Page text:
Reopening the liquidation of a dissolved company

The dissolution of a legal entity can occur in several ways. In this blog, Corporate lawyer Sjoerd Yntema discusses the method of dissolution, the subsequent liquidation and the situation in which creditors or assets The assets of a Dutch company reflect the value of all that the company possesses
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are dealt with after the legal entity has ceased to exist.

Dissolution of the company

Article 2:19 of the Dutch Civil Code provides an exhaustive list of the existing grounds for dissolution. Dissolution can occur:

  1. after a decision seeking dissolution made by the general meeting, or the directors of a foundation;
  2. due to the occurrence of an event that results in dissolution in accordance with the  articles of association A document, drawn up when a Dutch company or legal person is set up, and which regulates the operations of the company and defines its purpose.
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    Articles of Association
  3. after declaration of bankruptcy by either bankruptcy due to the state of the liquidation assets, or due to insolvency;
  4. by the complete absence of members in the event of an association, cooperative or mutual insurance company;
  5. by a ruling made by the Chamber of Commerce (Chamber of Commerce);
  6. by a court in cases stated in law.

Dissolution by a decision of the Chamber of Commerce can occur if – briefly stated – there are two grounds for dissolution as referred to in Article 2:19a of the Dutch Civil Code. This can be when no directors are registered, no annual accounts are published, and/or tax is no longer paid. Cases of dissolution by a court can be found, among others, in Article 2:20 and 2:21 of the Dutch Civil Code. These concern legal entities whose activity or purpose is contrary to public policy, have deficiencies in formation, whose articles of association do not comply with the legal requirements, or when the legal entity does not fall under the legal description of its legal form.

The dissolution must be made public by registration in the commercial registry. The Chamber of Commerce will announce this in the Staatscourant (Government Gazette) or on the Chamber of Commerce website.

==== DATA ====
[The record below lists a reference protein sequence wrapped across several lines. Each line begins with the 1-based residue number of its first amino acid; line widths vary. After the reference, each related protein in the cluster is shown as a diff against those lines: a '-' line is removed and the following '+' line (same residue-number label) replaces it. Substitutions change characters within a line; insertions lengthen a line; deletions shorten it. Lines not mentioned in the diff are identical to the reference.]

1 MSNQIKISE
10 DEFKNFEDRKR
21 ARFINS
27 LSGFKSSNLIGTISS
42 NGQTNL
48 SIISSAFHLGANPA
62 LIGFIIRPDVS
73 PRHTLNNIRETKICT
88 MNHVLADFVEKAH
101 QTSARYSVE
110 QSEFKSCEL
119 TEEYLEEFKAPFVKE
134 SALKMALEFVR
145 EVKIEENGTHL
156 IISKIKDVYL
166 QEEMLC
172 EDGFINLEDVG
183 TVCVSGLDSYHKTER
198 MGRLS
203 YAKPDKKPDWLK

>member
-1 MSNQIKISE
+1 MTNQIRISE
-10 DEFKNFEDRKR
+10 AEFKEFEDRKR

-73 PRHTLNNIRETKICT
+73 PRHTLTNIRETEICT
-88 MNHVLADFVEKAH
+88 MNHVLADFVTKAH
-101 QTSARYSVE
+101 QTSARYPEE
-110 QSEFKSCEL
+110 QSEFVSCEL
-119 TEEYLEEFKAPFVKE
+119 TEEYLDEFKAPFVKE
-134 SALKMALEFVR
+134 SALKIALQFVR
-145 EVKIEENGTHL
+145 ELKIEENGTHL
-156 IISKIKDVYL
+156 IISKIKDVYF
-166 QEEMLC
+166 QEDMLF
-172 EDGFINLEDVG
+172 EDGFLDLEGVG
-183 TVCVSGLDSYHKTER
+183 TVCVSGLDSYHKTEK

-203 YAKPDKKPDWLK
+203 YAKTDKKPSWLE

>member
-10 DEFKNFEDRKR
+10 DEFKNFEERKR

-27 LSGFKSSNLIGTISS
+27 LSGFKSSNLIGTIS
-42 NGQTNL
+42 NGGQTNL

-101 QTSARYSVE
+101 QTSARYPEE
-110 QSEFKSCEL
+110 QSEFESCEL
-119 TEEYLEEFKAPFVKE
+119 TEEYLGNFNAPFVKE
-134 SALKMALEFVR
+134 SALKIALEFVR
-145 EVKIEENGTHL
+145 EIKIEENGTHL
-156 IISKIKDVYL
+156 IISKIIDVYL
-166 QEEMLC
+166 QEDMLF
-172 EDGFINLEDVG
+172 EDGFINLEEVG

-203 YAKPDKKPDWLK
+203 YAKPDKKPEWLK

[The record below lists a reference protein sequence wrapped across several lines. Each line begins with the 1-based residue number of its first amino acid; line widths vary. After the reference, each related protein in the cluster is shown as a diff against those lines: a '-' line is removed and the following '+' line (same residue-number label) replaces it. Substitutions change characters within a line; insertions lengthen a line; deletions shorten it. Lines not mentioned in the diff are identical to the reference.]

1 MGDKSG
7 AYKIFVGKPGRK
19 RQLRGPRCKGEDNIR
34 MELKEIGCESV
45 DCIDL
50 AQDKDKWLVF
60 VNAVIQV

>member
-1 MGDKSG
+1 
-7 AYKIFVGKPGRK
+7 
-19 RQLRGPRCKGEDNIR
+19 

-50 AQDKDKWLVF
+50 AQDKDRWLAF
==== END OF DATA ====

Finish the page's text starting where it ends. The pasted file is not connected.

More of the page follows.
After the dissolution has been declared by a court or in another manner, the assets of the legal entity must be liquidated. In principle, in the event of voluntary dissolution, the directors act as liquidators. In other cases, the court appoints the liquidators.

Liquidators assert the rights of the legal entity, ensure debts/liabilities are paid, and distribute the surplus between the shareholders. During the liquidation period, the name of the legal entity is assigned the term, “in liquidation” so it is clear to everyone that the legal entity has been dissolved.

If there are no assets at the time of dissolution, the legal entity ceases to exist immediately (i.e. without liquidation) pursuant to Article 2:19 (4) of the Dutch Civil Code. This is known as turbo liquidation. In other cases, the liquidation is considered complete when the liquidator believes there are no further assets to be settled. At that time, the legal entity ceases to exist.

Reopening liquidation

After the legal entity has ceased to exist, a creditor or a previously unknown asset may emerge. In that case, the court may reopen the liquidation and, if deemed necessary, appoint a liquidator at the request of an interested party.

The interested party must submit an application to the court, and the court shall then assess whether the applicant has sufficient interest in a reopening. The applicant must demonstrate there is an unsettled asset or, should the interested party be a creditor, that a liquidation balance has been paid to the interested party that can be recovered.

Legal entity is revived

When the court decides to reopen the liquidation and appoint a liquidator for this purpose, the legal entity is revived, but only for the purpose of liquidation. The liquidator is then authorised to claim the excess balance from all entitled persons.

Corporate lawyer

Our corporate lawyers have extensive experience in the field of dissolution, liquidation and reopening of liquidation, and regularly advise and litigate on this.